AFL Round 2 – Western Bulldogs v North Melbourne: Or, the Griffin-dogs need a new boy wizard

Sometimes in families you find yourselves doing things you didn’t expect. My 16 year-old daughter, who has read the Harry Potter series 11 times, finally persuaded me to read it. In return I extracted an agreement that she accompany me to Etihad to cheer on the Bulldogs in their first Melbourne match of 2014.

The preferred sport of Potter fans, of course, is Quidditch. But the AQL (Australian Quidditch League) hasn’t scheduled any matches this weekend, so to the footy we go. The Bulldogs, I reckon, are a bit like Gryffindor house – that’s the house that Harry Potter belongs to at Hogwarts. Hell, our captain’s even called Griffin – but Daw plays for today’s opposition, North Melbourne (though he’s not in their team today.) But if the Dogs are Gryffindor, who is their arch enemy, Slytherin?   For most AFL fans, I suppose, Collingwood would fit the bill. But for Doggies fans it’s probably St Kilda, who eliminated us in that heartbreaking semi-final in 2010.  The platinum blonde Nick Riewoldt even resembles Draco Malfoy. Today’s opponent, North, isn’t really an arch-enemy, just a rival, making them Ravenclaw house, or Hufflepuff.

The problem the Dogs have right now is that they lack anyone with the Potter factor. They have plenty of willing sidekicks, sure, they are a team of Ron Weasleys (in loyalty, courage and size), but where is the  boy wizard who can inspire them to defeat the Dark Lord? Is it Jack McCrae, who gathered 31  possessions in the thrashing by West Coast last week? Is it Luke Dahlhaus?  Tom Liberatore?

In the first half of today’s game, there were no hopeful signs whatsoever for Bulldogs fans. In fairness, there wasn’t much for North to cheer either. By quarter time the Dogs had garnered three (count ’em) points, by half time they had 2.3 to North Melbourne’s 2.5. You couldn’t fault the effort, but you could fault everything else. Most disappointingly, the Dogs seemed to have no plan. From the way they kept kicking the ball to the opposition, you’d think their team mates must be wearing invisibility cloaks, and when they did have a shot, the ball sailed so wide it was as if there was a protective spell around the goal.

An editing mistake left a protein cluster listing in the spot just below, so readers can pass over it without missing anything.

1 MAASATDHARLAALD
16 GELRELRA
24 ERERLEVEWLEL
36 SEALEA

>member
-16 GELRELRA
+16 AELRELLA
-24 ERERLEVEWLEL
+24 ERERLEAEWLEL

Clearly, coach McCartney needed to equip his team with a brand new set of Firebolt brooms at half time, but after the long break there was more of the same: plenty of hufflepuff but a depressing lack of magic. Around about this time, supporters of both teams were voicing the opinion that ‘this is the worst game of footy I’ve ever seen’. At least there were a few goals, though. Captain Griffen briefly materialised to thread one through, but most of the time he was so ineffectual he might as well have been imprisoned in Azkaban. Dahlhaus raised momentary hopes with a successful snap from the forward pocket. Overall, though, none of the young lads running around for the Dogs looked like they had special powers, and the Voldemorts we face over the coming weeks will not be shaking in their boots.

The old hands had their moments – Murphy, in particular, played with shrewdness and vigour, threading perfect passes onto the chest of team mates as if selecting a killer adjective for his next column in The Age. But the sad fact for the Dogs is that the veterans are nearing the end, and the young ones are not ready yet.  North pulled away in the final quarter – turning a three-point lead into  a decisive 29 points in quick time – and most of the goals resulted from Dogs’ mistakes. By the end of the game the Bulldogs looked as if they’d been beaten up by the Whomping Willow, and/or had their souls sucked out by dementors.

It’s not that they didn’t try. They tried their guts out. But right now, for the Bulldogs, the magic just isn’t there.  Maybe McCartney needs to get his hands on a luck potion (“Felix felices”). Or would that count as an artificial supplement?

About Nick Gadd

Melbourne writer of novels and non-fiction


  1. I really enjoyed your writing and all the Harry Potter imagery, Nicko. Great piece of creative writing.
    Sounds like you and your daughter had a great adventure, even if the ‘footy’ (keepings off?) left a lot to be desired.

  2. Sam Ashwood says

    Really good piece of writing you should try to do a football game based on only one of the Harry potter books.Really creative piece of writing as well and I loved the title
    Or the Griffin-dogs need a new boy wizard.All in All a fantastic and funny piece of writing.

  3. Malcolm Ashwood says

    Nicko brilliant as a adult I love the Harry Potter books ( better than the films ) you have been v creative a outstanding piece of writing look forward to more articles from you
    Well played ( the Riewolt , Draco Malfoy line was my favorite )

  4. Thanks for the comments, Peter, Sam and Malcolm, and glad you liked the piece. I agree with you about J.K. Rowling, Malcolm – as well as a great story teller she’s not a bad sports writer (I love the descriptions of Quidditch!)

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